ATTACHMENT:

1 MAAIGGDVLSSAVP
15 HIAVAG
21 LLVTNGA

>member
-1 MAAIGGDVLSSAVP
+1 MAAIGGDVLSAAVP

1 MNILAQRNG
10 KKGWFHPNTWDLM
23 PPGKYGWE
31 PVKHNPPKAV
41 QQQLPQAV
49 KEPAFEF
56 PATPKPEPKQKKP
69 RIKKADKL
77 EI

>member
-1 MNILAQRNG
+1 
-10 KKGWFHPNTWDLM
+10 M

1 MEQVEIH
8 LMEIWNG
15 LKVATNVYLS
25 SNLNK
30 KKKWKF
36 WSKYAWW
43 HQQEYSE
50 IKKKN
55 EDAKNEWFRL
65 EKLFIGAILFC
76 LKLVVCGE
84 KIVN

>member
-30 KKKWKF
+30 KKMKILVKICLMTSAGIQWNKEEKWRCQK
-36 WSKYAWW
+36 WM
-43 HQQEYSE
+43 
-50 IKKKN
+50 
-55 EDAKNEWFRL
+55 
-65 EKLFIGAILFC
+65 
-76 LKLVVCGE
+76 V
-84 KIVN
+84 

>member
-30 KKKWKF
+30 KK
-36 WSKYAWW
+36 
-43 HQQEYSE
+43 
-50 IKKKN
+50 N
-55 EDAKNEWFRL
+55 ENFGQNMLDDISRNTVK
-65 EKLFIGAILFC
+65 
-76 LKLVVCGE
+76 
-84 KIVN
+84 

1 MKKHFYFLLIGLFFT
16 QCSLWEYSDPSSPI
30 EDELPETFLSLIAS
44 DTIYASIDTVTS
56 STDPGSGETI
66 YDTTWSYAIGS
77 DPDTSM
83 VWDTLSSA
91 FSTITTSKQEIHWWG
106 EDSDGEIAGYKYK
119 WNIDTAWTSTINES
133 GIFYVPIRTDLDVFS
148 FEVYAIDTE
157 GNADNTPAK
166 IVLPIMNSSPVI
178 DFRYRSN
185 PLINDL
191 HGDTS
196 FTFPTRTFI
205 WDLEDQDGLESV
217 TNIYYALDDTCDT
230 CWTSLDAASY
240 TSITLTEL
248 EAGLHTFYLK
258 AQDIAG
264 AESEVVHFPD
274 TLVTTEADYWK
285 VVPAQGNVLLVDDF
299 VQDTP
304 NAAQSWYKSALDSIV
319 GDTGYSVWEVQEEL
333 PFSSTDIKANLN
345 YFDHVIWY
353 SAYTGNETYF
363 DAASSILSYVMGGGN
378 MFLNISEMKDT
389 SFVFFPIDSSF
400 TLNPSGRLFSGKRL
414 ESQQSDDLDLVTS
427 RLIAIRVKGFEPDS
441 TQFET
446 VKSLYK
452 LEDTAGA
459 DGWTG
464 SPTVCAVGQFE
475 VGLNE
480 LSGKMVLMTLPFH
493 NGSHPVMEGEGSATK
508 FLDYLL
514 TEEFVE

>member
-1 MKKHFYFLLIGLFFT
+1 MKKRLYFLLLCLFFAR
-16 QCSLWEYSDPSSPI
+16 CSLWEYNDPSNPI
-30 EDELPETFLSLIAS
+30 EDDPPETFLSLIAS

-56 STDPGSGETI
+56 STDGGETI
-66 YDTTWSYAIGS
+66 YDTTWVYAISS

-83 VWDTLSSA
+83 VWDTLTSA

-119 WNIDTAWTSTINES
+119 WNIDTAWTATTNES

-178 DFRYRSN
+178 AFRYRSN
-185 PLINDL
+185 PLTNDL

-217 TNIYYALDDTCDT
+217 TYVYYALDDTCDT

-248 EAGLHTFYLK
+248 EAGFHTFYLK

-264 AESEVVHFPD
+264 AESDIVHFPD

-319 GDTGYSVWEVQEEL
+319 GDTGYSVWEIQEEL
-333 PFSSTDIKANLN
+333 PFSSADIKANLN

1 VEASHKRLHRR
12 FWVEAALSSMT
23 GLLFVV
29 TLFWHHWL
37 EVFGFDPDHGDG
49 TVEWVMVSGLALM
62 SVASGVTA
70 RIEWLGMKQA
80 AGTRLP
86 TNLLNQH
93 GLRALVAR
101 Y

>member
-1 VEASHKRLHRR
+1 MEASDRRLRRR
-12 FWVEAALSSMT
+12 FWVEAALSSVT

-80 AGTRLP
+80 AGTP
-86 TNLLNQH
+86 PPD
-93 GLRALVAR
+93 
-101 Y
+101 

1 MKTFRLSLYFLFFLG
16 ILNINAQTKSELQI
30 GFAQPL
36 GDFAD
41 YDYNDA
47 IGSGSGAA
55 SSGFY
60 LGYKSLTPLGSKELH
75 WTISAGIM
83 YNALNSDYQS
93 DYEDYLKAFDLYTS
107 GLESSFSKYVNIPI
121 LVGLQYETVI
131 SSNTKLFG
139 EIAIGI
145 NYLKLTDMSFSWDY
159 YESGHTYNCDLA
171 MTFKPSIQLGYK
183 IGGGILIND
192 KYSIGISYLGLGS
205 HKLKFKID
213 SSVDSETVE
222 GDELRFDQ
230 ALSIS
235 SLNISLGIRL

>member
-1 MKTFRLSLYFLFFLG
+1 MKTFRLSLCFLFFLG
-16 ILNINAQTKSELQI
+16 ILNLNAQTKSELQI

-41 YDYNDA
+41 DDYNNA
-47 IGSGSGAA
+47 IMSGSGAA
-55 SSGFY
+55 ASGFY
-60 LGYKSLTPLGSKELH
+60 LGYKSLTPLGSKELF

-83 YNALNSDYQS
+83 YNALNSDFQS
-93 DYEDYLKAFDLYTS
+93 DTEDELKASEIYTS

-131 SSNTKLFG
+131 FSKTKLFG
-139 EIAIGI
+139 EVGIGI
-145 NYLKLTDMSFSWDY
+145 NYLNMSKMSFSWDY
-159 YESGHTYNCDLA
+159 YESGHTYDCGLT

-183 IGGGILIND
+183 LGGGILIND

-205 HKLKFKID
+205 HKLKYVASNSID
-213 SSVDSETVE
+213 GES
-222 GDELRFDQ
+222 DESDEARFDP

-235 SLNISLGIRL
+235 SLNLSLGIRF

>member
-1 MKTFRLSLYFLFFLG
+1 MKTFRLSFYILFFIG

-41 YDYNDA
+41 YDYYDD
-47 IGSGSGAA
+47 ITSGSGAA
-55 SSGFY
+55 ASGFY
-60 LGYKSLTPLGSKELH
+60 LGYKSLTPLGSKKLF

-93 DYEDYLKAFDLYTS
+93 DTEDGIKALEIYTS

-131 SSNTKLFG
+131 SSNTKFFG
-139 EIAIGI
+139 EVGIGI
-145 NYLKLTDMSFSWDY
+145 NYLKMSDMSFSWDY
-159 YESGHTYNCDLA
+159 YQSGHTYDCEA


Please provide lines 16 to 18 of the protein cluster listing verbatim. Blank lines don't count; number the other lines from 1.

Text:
>member
-1 MNILAQRNG
+1 